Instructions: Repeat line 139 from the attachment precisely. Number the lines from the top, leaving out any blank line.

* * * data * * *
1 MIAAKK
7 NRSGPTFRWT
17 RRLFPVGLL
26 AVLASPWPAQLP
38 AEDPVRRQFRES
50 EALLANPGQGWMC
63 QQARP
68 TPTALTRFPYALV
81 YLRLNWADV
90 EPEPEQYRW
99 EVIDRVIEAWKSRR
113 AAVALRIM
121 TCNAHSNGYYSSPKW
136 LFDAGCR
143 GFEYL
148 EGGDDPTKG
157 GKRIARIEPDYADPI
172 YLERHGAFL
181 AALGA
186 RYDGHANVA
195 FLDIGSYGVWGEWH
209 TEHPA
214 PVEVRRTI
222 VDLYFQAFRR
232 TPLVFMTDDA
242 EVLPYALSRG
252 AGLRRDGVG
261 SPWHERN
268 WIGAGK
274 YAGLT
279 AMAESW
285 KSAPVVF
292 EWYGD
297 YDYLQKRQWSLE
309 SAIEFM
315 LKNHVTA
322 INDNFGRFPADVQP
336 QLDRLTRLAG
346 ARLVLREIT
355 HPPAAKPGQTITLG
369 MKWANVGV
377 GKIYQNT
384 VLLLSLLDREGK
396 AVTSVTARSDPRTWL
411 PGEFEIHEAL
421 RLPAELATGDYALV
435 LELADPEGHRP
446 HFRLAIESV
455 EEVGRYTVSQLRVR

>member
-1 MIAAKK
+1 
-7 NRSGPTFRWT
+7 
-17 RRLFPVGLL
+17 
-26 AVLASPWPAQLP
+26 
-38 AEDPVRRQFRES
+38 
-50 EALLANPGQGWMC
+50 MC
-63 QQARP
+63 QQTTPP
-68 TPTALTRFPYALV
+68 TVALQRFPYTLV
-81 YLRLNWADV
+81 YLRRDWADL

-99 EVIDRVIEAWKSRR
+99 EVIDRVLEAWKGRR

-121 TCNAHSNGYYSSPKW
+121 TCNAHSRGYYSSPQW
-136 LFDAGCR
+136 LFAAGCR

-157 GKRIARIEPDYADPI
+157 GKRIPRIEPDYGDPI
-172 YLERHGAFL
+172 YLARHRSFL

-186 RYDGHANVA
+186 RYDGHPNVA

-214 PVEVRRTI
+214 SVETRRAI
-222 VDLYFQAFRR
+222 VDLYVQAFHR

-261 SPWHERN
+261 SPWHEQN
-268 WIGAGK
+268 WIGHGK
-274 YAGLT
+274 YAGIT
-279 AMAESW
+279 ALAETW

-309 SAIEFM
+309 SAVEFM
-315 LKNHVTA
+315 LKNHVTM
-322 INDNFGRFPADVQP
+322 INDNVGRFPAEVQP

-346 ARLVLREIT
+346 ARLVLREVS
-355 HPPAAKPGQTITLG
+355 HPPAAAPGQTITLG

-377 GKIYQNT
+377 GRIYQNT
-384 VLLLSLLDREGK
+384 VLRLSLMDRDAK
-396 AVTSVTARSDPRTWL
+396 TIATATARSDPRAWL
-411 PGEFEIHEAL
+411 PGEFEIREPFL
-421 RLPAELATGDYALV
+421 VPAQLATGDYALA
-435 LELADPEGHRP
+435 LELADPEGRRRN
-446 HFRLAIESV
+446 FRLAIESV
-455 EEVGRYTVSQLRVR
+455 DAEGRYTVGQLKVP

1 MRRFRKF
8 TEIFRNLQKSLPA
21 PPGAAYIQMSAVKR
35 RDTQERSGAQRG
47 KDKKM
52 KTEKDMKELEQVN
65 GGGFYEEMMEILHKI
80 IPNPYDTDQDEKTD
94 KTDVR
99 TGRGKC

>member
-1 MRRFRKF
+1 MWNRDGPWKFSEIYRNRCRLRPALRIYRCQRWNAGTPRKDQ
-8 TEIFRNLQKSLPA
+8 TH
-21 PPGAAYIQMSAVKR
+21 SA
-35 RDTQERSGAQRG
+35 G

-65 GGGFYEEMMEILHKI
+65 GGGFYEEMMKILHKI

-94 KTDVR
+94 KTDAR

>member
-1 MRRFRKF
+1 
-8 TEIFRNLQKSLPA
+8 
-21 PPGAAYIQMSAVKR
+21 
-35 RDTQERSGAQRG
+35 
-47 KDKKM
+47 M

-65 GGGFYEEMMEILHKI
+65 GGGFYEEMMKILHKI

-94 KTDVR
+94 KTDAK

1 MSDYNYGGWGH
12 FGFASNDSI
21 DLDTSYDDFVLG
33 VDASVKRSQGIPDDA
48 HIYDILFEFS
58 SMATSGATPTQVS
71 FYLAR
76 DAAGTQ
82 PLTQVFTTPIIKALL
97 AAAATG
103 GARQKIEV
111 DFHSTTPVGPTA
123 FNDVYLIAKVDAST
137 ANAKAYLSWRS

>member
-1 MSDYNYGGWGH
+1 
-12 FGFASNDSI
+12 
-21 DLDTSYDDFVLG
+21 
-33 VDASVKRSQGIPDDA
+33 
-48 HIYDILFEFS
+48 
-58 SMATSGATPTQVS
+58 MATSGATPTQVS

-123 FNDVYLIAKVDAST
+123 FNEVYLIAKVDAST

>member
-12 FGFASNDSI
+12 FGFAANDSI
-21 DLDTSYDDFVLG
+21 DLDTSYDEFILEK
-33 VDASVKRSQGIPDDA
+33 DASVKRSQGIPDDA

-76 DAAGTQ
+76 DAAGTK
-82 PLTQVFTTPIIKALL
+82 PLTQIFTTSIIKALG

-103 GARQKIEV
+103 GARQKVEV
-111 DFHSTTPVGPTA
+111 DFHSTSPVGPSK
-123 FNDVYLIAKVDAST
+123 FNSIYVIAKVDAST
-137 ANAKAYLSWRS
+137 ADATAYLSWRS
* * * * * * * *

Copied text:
+65 GGGFYEEMMKILHKI